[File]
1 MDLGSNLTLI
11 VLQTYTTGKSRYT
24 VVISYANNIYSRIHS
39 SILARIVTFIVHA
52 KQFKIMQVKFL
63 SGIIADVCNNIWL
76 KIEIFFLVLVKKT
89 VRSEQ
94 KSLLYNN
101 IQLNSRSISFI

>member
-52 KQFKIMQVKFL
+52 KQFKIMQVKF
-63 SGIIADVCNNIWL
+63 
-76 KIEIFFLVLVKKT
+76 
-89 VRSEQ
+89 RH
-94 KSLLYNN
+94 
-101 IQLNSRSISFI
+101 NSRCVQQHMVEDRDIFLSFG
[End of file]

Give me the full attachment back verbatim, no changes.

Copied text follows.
1 MDLGSNLTLI
11 VLQTYTTGKSRYT
24 VVISYANNIYSRIHS
39 SILARIVTFIVHA
52 KQFKIMQVKFL
63 SGIIADVCNNIWL
76 KIEIFFLVLVKKT
89 VRSEQ
94 KSLLYNN
101 IQLNSRSISFI

>member
-52 KQFKIMQVKFL
+52 KQFKIMQVKF
-63 SGIIADVCNNIWL
+63 
-76 KIEIFFLVLVKKT
+76 
-89 VRSEQ
+89 RH
-94 KSLLYNN
+94 
-101 IQLNSRSISFI
+101 NSRCVQQHMVEDRDIFLSFG